144. 144
    zman Says:

    EOG on the tape is well which is odd since they usually make us wait for the morning. I’ll have pre-call notes out on both later this evening.

  145. 145
    gaamblor Says:

    a lot of 2010 hedges vanished for CHK, swaps went from 324 bcf to 121

    collars 120.3 to 70.6

    price did go up about 30 cents on the remaining, but only 22% is hedged

    I think they are trying to gloss over the fact that they got knocked out of some of valuable hedges

  146. 146
    BirdsofpreyRcool Says:

    gaamblor — you think they got knocked out, or Aubrey decided to monetize them?

  147. 147
    bill Says:

    chk cash went away–maybe they paid off their revolver

    the numbers wont be greeted like swn #’s were, imho

  148. 148
    bill Says:

    fst reported a loss, spending more cash, equity almost wiped out

  149. 149
    zman Says:

    CRK on the tape as well. 3 ok Haynesville wells including 1 well known to have been botched, and 3 double digit IPs using different completion methods. Will have comments on this one in tomorrow’s post.

  150. 150
    PackMan Says:

    This is priceless …

    Unafraid In Greenwich Connecticut
    Clifford S. Asness
    Managing and Founding Principal
    AQR Capital Management, LLC

    The President has just harshly castigated hedge fund managers for being unwilling to take his administration’s bid for their Chrysler bonds. He called them “speculators” who were “refusing to sacrifice like everyone else” and who wanted “to hold out for the prospect of an unjustified taxpayer-funded bailout.”

    The responses of hedge fund managers have been, appropriately, outrage, but generally have been anonymous for fear of going on the record against a powerful President (an exception, though still in the form of a “group letter”, was the superb note from “The Committee of Chrysler Non-TARP Lenders” some of the points of which I echo here, and a relatively few firms, like Oppenheimer, that have publicly defended themselves). Furthermore, one by one the managers and banks are said to be caving to the President’s wishes out of justifiable fear.

    I run an approximately twenty billion dollar money management firm that offers hedge funds as well as public mutual funds and unhedged traditional investments. My company is not involved in the Chrysler situation, but I am still aghast at the President’s comments (of course these are my own views not those of my company). Furthermore, for some reason I was not born with the common sense to keep it to myself, though my title should more accurately be called “Not Afraid Enough” as I am indeed fearful writing this… It’s really a bad idea to speak out. Angering the President is a mistake and, my views will annoy half my clients. I hope my clients will understand that I’m entitled to my voice and to speak it loudly, just as they are in this great country. I hope they will also like that I do not think I have the right to intentionally “sacrifice” their money without their permission.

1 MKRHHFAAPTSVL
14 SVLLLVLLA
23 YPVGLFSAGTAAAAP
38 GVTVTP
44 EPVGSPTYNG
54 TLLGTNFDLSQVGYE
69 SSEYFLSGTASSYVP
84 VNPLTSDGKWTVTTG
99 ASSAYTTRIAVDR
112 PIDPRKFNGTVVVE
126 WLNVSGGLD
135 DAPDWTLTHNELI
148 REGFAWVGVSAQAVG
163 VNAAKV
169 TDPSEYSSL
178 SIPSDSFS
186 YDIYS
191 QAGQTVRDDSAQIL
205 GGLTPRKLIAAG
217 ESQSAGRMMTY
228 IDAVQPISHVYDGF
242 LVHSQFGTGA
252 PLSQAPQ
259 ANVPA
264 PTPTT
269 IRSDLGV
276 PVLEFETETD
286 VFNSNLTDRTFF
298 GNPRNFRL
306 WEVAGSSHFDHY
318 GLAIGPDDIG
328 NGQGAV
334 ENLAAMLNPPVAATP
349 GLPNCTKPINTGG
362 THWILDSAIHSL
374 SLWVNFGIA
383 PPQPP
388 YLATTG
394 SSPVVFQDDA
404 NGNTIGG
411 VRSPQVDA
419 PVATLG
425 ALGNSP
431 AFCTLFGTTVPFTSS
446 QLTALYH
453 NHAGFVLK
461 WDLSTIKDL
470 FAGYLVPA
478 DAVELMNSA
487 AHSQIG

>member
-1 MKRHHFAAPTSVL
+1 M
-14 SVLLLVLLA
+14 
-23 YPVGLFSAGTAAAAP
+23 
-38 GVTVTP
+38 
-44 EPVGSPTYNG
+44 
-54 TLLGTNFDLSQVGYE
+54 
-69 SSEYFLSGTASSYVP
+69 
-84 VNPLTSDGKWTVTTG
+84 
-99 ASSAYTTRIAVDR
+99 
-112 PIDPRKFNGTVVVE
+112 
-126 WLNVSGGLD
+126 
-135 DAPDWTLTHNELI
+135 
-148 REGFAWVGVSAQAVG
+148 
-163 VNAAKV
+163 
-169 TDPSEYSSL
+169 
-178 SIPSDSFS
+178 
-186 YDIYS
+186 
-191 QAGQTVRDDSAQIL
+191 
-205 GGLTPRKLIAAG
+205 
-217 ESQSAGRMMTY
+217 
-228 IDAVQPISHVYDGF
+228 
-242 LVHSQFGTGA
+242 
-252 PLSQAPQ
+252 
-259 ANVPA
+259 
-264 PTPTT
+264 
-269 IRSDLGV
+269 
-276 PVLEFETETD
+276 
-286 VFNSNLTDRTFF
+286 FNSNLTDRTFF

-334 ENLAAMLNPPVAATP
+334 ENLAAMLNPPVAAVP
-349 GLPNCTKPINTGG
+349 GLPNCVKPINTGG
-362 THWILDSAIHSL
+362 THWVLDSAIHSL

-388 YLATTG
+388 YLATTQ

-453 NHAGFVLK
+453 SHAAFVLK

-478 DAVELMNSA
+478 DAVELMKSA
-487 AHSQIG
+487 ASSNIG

Here’s a shock. When hedge funds, pension funds, mutual funds, and individuals, including very sweet grandmothers, lend their money they expect to get it back. However, they know, or should know, they take the risk of not being paid back. But if such a bad event happens it usually does not result in a complete loss. A firm in bankruptcy still has assets. It’s not always a pretty process. Bankruptcy court is about figuring out how to most fairly divvy up the remaining assets based on who is owed what and whose contracts come first. The process already has built-in partial protections for employees and pensions, and can set lenders’ contracts aside in order to help the company survive, all of which are the rules of the game lenders know before they lend. But, without this recovery process nobody would lend to risky borrowers. Essentially, lenders accept less than shareholders (means bonds return less than stocks) in good times only because they get more than shareholders in bad times.